Here is the problem. Just when you would most like to be laying on top of it on a blanket in the Seattle late summer sun, that’s when the new grass of Cal Anderson Park will grow best. You’ll need to take your blanket elsewhere.
This August, Seattle Parks plans to begin a process to repair a central section of Cal Anderson where poor soil and drainage have conspired to create dead patches in the lawn in dry months and soppy wet puddles the other 11 months of the year (ha ha). The situation with the soil conditions is so poor that those tufty patches you see throughout the park — that’s not grass. That’s some form of rush — a plant normally found in marshy wetlands.
The Seattle Parks official overseeing the grass repair project said the root of the problem is the soil Seattle Public Utilities chose in the construction of the park on the lid atop the now buried Lincoln Reservoir. “The soil is not well suited to drainage and park use,” said Randy Robinson, senior landscape architect for Parks.
“There’s an intricate relationship,” Robinson said of Parks and SPU. “The good news is that SPU and Parks are working more closely. We still have a couple of these to build.”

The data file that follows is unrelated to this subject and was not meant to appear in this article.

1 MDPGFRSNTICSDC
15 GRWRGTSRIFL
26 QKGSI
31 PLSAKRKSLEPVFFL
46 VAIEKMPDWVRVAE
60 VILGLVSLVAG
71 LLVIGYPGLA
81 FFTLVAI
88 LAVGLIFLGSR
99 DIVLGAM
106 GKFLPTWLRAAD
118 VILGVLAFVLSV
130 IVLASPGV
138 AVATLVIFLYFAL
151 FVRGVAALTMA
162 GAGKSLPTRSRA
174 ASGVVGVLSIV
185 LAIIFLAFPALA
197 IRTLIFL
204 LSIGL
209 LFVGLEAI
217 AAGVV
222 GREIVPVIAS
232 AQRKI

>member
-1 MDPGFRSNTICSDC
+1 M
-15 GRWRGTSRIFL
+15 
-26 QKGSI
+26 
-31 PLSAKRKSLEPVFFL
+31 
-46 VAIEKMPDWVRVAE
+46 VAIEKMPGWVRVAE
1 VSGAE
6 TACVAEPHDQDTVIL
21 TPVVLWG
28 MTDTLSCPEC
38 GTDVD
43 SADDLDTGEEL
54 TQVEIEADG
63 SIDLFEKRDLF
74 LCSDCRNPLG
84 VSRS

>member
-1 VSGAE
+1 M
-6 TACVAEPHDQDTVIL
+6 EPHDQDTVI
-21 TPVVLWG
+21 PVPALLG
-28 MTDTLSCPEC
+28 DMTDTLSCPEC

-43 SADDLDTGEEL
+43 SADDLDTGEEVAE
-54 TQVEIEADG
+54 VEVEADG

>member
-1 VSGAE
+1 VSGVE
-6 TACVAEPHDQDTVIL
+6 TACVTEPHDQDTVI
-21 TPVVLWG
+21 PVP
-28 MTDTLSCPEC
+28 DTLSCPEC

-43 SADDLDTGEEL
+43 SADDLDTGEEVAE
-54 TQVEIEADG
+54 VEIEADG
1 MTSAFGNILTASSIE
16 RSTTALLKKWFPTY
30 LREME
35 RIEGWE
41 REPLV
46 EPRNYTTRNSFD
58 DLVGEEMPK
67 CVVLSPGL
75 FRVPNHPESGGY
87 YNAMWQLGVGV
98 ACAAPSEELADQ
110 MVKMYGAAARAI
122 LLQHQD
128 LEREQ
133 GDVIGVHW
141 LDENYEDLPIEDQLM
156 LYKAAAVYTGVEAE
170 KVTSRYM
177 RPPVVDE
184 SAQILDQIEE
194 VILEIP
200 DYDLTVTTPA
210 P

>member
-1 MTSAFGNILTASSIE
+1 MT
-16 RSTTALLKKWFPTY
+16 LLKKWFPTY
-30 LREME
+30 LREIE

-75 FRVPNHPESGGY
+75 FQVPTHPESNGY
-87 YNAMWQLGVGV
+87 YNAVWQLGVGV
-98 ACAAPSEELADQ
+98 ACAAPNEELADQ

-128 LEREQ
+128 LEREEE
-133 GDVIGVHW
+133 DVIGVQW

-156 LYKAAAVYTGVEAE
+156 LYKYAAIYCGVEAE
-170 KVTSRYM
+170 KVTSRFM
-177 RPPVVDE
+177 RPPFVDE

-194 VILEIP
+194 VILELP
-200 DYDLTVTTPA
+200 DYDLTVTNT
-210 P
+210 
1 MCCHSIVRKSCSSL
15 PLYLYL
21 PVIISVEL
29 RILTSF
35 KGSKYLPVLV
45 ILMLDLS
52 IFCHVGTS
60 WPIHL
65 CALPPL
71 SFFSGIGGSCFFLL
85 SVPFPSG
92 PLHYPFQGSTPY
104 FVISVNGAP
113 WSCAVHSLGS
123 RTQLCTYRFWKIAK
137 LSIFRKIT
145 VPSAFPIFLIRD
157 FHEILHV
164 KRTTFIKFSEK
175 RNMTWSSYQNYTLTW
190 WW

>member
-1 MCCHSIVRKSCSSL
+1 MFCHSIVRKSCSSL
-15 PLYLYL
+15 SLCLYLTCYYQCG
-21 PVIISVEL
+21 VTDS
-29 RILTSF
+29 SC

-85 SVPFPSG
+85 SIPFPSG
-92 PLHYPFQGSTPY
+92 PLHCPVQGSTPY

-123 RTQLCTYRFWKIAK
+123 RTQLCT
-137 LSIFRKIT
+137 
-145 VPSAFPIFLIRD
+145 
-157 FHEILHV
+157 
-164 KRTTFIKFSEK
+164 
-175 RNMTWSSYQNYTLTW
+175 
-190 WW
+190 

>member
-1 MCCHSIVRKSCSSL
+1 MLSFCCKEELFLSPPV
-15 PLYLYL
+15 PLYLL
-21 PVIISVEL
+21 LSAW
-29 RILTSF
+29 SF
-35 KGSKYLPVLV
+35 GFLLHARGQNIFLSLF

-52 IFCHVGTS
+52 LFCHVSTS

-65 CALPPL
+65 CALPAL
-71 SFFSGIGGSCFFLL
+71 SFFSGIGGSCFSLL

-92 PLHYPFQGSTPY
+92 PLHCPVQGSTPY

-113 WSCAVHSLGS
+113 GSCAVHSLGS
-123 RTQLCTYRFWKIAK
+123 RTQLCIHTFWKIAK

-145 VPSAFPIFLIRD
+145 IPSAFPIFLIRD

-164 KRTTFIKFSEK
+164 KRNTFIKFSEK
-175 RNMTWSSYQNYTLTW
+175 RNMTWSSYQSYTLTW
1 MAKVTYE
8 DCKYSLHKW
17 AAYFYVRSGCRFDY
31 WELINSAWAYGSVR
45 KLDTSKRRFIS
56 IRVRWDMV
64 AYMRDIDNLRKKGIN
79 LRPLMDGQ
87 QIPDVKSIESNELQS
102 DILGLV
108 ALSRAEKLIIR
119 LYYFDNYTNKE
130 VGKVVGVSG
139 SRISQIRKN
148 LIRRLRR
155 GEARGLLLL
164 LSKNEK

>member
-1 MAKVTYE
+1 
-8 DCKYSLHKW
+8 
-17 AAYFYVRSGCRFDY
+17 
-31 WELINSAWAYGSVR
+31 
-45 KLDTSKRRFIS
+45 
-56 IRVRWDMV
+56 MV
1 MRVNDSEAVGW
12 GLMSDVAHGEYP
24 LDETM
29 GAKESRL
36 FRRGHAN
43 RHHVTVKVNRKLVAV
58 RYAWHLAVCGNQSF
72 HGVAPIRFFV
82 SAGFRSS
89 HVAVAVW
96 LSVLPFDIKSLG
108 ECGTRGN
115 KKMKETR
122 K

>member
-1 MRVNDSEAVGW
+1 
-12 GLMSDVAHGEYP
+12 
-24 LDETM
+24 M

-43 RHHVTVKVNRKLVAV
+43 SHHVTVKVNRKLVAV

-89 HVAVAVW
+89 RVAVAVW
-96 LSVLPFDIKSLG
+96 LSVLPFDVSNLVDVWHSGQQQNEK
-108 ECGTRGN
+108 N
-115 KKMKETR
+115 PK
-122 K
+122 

Last summer, SPU found itself in a re-do situation with two other lidded city reservoirs as leaks were discovered and an expensive repair process undertaken.
For Cal Anderson, the solution is a $250,000 project to repair the conditions in a 3/4-acre area of the park where Robinson says the grass has struggled since the summer the park was completed in 2005. Robinson said Parks has been complaining about the screw-up for years. SPU is now on the hook for the project budget.
According to a Parks document describing the project, the plan is for a 3/4-acre swath of the northeast section of the park — and a portion of 11th ave parking to be used for construction vehicles and stagin — to be fenced off starting in August. The contractor who wins the job will then carefully remove three to five inches of topsoil while not damaging the sensitive reservoir lid. New drainage trenches will be created and a new layer of sand-based top soil and soil conditioner will be layered over it all. By September, Robinson said, the new grass will be planted and, if everything goes as planned, later in fall the fences will be adjusted and the park pathways reopened.
The grass area will remain fenced through next spring. By summer 2011, if the repairs have worked and the grass is growing, Cal Anderson should be back to its full glory, Robinson said.
In the meantime, there will still be plenty of places to put down your blanket in the park — including Teletubby Hill. Robinson said grass is doing just fine up there.